The IRE Resource Center is a major research library containing more than 27,000 investigative stories.

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Search results for "health care" ...

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    Hartford Courant series looks at the effect of rising health-care costs on employee health insurance; finds employees are being asked to pay a bigger share of the costs, Jan. 17-19, 1988.
  • Veterans: Battle on a New Front;

    Tulsa Tribune publishes a series on the problems plaguing the Veterans Administration's hospitals and health care system and the consequent threats to the welfare of America's veterans. As veterans get older, the system is becoming increasingly strained. "No one in the ticker tape parades of 1945 foresaw the other side of victory -- a Veterans Administration struggling to meet the often differing but critical needs of some 23 million" veterans.
  • Cutting Costs, Not Care

    Washington Monthly article explains how Rochester, N.Y., hospitals have been working together to cut costs while maintaining quality health care for Medicare patients despite changes in Medicare payment programs that have resulted in poorer care elsewhere, June 1986.
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    Insight magazine says information gained from autopsies done after hospital deaths can improve health care, but fewer and fewer autopsies are being performed, June 16, 1986.
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    Columbia Missourian shows the state's prison health care system is inadequate; lawsuits against the state for such inadequacies are costing Missouri taxpayers thousands of dollars, and some prisoners lose their health and their lives, May 25, 1986.
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    Tulsa Tribune runs a series on mental health care in Oklahoma; even with community mental health centers to provide for the mentally ill outside of hospitals, everyone's needs are not being met because budget cuts have halted the growth of those programs, Nov. 17-21, 1986.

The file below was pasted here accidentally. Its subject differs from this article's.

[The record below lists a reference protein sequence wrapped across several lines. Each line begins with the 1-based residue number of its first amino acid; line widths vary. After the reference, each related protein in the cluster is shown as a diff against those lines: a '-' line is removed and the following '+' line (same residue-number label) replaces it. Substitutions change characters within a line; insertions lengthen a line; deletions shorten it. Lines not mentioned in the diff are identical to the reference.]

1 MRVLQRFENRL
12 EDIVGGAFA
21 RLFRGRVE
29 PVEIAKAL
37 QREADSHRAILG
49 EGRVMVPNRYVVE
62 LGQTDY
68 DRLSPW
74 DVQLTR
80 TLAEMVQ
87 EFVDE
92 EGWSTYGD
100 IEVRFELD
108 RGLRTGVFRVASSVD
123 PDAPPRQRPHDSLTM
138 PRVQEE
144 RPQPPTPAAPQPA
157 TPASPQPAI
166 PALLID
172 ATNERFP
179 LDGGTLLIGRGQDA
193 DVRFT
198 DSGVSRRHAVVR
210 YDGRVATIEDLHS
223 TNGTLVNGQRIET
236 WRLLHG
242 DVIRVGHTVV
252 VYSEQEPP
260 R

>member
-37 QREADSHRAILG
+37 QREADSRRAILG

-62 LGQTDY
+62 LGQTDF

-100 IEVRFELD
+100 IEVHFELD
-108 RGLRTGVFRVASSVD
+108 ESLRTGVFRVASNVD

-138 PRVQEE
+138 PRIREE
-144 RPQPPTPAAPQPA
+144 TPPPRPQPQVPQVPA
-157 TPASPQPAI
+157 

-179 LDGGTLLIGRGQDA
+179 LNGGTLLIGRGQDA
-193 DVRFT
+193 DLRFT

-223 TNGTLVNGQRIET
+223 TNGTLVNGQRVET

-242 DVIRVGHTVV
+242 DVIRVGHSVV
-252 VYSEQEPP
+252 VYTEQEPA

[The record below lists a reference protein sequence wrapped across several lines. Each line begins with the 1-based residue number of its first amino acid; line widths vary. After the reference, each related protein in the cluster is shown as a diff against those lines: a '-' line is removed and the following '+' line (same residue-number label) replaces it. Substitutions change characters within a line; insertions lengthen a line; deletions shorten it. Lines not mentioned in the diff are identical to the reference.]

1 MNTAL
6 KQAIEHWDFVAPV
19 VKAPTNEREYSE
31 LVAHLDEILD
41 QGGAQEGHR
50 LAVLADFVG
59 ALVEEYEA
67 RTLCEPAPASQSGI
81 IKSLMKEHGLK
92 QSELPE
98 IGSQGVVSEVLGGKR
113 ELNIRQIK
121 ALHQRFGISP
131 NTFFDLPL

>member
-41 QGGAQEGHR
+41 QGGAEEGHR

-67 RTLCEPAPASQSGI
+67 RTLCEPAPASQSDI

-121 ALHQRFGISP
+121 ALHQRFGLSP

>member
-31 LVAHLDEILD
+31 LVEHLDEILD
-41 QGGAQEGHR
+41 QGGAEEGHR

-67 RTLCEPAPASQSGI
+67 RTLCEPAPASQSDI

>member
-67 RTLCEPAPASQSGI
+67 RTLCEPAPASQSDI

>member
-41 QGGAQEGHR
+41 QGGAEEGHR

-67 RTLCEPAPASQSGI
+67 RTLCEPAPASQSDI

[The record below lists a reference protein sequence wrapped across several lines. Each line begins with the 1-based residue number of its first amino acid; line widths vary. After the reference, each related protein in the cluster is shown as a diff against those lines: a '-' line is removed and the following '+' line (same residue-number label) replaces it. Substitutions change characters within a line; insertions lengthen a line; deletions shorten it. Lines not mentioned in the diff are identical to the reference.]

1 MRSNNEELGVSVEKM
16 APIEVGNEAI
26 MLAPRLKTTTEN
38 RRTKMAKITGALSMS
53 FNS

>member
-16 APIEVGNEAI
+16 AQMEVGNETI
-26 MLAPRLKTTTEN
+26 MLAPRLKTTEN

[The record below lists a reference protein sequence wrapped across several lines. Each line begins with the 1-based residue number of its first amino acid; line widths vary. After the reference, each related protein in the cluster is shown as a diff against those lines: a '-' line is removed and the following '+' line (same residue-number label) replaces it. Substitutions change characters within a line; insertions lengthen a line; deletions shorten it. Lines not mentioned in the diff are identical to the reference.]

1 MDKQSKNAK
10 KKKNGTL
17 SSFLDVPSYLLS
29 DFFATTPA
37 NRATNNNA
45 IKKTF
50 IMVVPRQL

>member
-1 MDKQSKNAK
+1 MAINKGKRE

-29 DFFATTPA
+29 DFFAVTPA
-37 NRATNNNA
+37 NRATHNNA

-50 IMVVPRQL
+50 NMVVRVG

• Death Penalty

    "'Death Penalty' uncovers a shocking story of inmates literally sentenced to death by being locked inside Houston's Harris County jail. Each was allowed to die after pleading for medical attention but being denied. Seven died -- all but one within previous 18 months. They could have been saved, but the jail -- third largest in U.S. -- has one doctor for nearly 4,000 inmates."

    WABC-TV (New York) runs three-part series that exposes the mistreatment, neglect and abuse faced by senior citizens as a result of a poorly run New York City home health care program, Feb. 10-12, 1988.
  • Home health care

    WCCO-TV (Minneapolis) "exposed abuses in the home health care industry in Minnesota. The I-Team found elderly, sick and handicapped people -- isolated in their homes -- being cared for by unqualified, untrained and unsupervised workers. And the I-Team found that, in spite of the obvious problems, Minnesota had no licensing for home health agencies, no qualification standards for home health aides, and no field inspections to monitor the quality of patient care."
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    KMOX Radio (St. Louis) looks at Missouri's expenditures on state services and finds the future of police protection, health care, higher education and welfare services jeopardized due to inadequate staffing and funding, January 1983.